Metal Finishing Guide Book

2011-2012 Surface Finishing Guidebook

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Page 411 of 707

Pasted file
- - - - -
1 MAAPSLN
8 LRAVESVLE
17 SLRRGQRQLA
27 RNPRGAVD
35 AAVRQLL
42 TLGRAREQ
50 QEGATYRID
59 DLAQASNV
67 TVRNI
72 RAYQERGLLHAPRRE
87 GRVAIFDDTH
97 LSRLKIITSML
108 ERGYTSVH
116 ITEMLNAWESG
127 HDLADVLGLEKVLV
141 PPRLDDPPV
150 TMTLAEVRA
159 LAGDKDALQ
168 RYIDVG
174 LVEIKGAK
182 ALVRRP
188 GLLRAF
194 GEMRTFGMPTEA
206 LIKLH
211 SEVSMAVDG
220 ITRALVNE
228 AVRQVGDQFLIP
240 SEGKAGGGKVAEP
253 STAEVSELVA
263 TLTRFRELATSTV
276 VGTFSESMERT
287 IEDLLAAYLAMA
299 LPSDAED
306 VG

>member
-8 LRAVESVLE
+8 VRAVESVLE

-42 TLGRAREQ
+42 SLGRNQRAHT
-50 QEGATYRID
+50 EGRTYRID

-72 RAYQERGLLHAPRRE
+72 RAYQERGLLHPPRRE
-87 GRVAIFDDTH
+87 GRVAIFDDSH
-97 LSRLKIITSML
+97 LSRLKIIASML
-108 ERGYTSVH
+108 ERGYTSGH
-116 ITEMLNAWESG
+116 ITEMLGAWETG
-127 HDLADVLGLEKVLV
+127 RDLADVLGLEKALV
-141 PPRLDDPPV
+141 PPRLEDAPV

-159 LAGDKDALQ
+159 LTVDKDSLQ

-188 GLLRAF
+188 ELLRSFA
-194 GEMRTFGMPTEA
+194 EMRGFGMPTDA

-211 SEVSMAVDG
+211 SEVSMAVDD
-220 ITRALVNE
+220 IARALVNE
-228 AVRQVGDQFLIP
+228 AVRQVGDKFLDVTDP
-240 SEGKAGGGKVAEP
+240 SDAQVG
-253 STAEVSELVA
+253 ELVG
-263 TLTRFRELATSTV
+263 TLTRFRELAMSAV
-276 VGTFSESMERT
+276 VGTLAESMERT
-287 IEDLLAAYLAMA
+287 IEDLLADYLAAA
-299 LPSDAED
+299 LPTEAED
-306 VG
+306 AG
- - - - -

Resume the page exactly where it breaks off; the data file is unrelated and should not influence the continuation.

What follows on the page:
DECORATIVE ANODIZING Decorative anodic oxides are used in a great many applications, from lighting reflectors to automotive trim. The thickness of the oxide might range from 0.1 to 0.5 mil (2.5 to 12 microns). As mentioned above the most common elec- trolyte is sulfuric acid and typical conditions are listed below. Parts that are to be given bright specular finishes are usually produced from special alloys formulated for their bright finishing capabilities. Typical decorative anodizing conditions are: Sulfuric acid, 165-180 g/L Temperature, 60-80O F Current density, 10-15 A/ft2 Voltage, depends on current density, temperature, and electrolyte Time, 12-30 minutes depending on film thickness desired. Longer times pro- duce thicker coatings. ARCHITECTURAL ANODIZING The conditions used in architectural anodizing are not much different than those used for decorative applications, except the anodizing time is usually longer and the current density may be slightly higher. In general the thickness of the oxide will be greater than for decorative coatings, and this relates to the treat- ment time. Interior For interior applications the coating will be probably 0.4 mil thick (10 microns). This means an anodizing time of about 20 minutes at 15 A/ft2 . Exterior For exterior uses the coating will be a minimum of 0.7 mil thick (18 microns) and this means an anodizing time of about 39 minutes at 15 A/ft2 . INTEGRAL COLOR ANODIZING This process, used mainly for architectural applications, requires the use of spe- cially formulated electrolytes, usually containing organic sulfo acids with low con- tents of sulfuric acid and aluminum content, to produce a series of bronze to black shades. The color produced is dependent upon the time of treatment and the final voltage used. Specially formulated alloys are also required. Large amounts of heat are generated in the process due to the high current densities employed (up to 45 A/ft2 ), so efficient heat exchange equipment is needed to keep the bath cool. HARDCOATING Hardcoating (Type III) is a name used to describe a special form of anodizing. The process, which usually employs higher acid concentrations, lower temperatures, and higher voltages and current densities is sometimes referred to as an "engi- neering hardcoat." This is due to the fact that hardcoating imparts a very hard, dense, abrasion-resistant oxide on the surface of the aluminum. A dense oxide is formed due to the cooling effect of the cold electrolyte (usually 30-40O F). At these temperatures, the sulfuric acid does not attack the oxide as fast as at elevated tem- peratures. Because of the lower temperature, the voltages needed to maintain the higher current densities also help form smaller, more dense pores, thus account- ing for the hardness and excellent abrasion resistance. 410

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